Hijri’s speech at the commemoration ceremony of the 30th anniversary of the assassination of Dr. Ghassemlou
On the evening of the 9th of July 2019, a ceremony was organized by PDKI in Brussels to commemorate the 30th anniversary of the assassination of Dr. A. R. Ghassemlou, one of the prominent Kurdish leaders and former General-Secretary of the PDKI, and his aid Abdullah Ghaderi-Azar. Both were victims of a premeditated assassination which occurred on the 13th of July, 1989. They were assassinated whilst attending negotiations between the PDKI and Iran to find a peaceful solution to the Kurdish question. At this ceremony the PDKI leader Mr. Hijri delivered the following speech, highlighting the Islamic Republic of Iran’s shameful record in using violence of various kinds to silence and target Iranian dissidents, opposition figures and Kurdish leaders at home and abroad, as well as Iran’s violent strategy of conquest and domination of the Middle East.
Ladies and gentlemen, honorable members of the European Parliament, dear friends,
Today marks the 30th anniversary of the assassination of Dr. A. R. Ghassemlou, former Secretary-General of the Democratic Party of Iranian Kurdistan, and his aides.
The assassination took place in Vienna on July 13, 1989. Dr. Ghassemlou and his aides were assassinated by the diplomats of the Islamic Republic of Iran.
Dr. Ghassemlou and the Kurdish delegation he headed had agreed to negotiate with the diplomats of the Islamic Republic in good faith to find a peaceful solution of the Kurdish issue in Iran. It is worth pointing out that the negotiations took place at the initiative of the Islamic Republic in the Austrian capital.
On behalf of my party, I would like to express my gratitude to you, honorable members of the European Parliament and our friends, for joining us in commemorating one of the greatest leaders of the Kurdish people, but also to condemn the state terrorism of the Islamic Republic of Iran.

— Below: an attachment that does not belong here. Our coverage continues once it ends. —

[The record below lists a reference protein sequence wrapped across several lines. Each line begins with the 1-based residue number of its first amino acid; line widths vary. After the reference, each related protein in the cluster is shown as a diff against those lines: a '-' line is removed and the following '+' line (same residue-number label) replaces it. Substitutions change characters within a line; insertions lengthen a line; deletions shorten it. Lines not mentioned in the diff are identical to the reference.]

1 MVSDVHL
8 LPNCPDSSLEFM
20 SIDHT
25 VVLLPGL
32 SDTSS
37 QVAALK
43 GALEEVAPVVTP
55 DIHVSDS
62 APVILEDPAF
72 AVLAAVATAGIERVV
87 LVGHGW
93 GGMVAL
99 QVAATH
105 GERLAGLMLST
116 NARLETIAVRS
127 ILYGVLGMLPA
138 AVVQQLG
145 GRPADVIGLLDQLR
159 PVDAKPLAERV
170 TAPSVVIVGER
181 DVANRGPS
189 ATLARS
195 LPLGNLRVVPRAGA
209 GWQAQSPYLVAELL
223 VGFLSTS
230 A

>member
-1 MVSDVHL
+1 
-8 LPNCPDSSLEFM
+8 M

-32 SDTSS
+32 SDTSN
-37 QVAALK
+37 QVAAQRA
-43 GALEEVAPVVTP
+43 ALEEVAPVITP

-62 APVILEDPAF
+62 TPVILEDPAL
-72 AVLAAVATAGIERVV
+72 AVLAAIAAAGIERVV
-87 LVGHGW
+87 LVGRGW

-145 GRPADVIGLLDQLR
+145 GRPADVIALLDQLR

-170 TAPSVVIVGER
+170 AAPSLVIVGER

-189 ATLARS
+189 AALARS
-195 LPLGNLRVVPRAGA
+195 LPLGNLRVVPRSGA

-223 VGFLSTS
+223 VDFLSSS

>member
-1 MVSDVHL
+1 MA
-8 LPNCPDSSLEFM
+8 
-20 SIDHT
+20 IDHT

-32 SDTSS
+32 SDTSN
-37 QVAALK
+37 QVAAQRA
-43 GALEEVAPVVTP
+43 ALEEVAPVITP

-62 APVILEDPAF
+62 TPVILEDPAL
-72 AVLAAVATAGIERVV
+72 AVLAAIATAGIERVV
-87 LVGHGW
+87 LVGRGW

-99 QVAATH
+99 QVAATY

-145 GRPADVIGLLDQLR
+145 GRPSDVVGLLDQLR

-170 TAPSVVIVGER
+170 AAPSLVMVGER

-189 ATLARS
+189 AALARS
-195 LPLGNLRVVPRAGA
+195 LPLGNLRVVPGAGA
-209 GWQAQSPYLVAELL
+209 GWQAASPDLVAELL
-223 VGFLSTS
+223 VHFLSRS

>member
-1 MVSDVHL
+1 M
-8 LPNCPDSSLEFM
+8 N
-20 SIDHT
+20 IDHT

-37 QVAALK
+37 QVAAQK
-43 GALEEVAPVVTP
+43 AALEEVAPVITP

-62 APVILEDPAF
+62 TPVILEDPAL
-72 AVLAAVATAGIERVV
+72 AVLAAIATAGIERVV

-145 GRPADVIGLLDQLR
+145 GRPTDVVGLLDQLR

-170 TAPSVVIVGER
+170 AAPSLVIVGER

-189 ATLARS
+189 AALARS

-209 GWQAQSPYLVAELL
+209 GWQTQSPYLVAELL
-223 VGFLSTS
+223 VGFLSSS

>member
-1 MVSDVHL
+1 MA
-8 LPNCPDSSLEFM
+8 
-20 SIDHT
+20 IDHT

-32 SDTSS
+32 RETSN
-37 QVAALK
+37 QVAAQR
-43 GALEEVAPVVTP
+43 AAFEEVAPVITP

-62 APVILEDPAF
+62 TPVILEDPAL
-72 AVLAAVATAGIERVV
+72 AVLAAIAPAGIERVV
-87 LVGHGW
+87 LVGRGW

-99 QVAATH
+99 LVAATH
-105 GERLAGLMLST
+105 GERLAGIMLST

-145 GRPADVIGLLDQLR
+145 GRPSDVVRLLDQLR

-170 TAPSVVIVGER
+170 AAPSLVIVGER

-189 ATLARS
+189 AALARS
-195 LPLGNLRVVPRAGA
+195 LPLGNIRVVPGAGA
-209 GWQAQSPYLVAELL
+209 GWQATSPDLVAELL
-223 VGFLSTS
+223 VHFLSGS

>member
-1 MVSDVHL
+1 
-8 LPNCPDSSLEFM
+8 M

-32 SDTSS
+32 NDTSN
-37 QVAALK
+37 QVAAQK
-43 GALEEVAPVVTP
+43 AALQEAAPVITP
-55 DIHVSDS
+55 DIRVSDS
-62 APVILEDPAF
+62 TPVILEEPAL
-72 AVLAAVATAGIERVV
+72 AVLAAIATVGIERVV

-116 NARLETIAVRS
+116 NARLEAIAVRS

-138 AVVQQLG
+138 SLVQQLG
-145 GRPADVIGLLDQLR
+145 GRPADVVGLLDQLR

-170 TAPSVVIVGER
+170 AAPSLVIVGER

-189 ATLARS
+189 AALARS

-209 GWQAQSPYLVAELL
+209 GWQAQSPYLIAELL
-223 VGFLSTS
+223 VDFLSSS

As you know, the Islamic Republic of Iran has a shameful record in using violence of various kinds to silence and target Iranian dissidents, opposition figures and Kurdish leaders at home and abroad. The assassination of Dr. Ghassemlou in Vienna in 1989, as well as the assassination of Dr. Sadegh Sharafkandi in Berlin in 1992, another leader of our party, are testament to the fact that the Islamist regime in Iran, which is ideologically hostile to the civilized norms of the modern international order, uses terrorism as an indispensable element of its strategy.
Countless Iranian dissidents and opposition figures have been assassinated by the regime during the past forty years. In this regard, I would like to draw your attention to a report by Iran Human Rights Documentation Center, which is a non-profit organization based in the United States. The report, entitled ‘No Safe Haven: Iran’s Global Assassination Campaign’, was released in 2011 and contains the following key finding:
“Since 1979, the senior leadership of the Islamic Republic of Iran has been linked to at least 162 extrajudicial killings of the regime’s political opponents in 19 different countries around the world. These operations flourished in contravention of both international and national legal regimes, and were planned at the highest levels of state. Many of those responsible are still in power today.”
Ladies and gentlemen, as recent years terrorist plots and assassination attempts in the Hague, Paris and Copenhagen indicate, the Iranian regime continues to use terrorism and assassination as integral elements of its strategy.
In fact, the regime cannot even tolerate some of its most senior and loyal figures. For example, dissident Grand Ayatollah Montazari, the designated successor of Ayatollah Khomeini, was in house arrest from 1997 until his death in 2009. Presidential candidates Karobi and Mosvai have been in house arrest since the 2009 popular uprising against the regime.
Ladies and gentlemen, it is also important to consider the fact that terrorism is only one of the elements of the regime’s strategy to impose its Islamist ideology at home, as well as to dominate the Middle East. The other elements of the regime’s strategy include, but are not limited to, destabilizing neighboring countries, creating militias and funding various terrorist groups in order to undermine peace and security in the Middle East.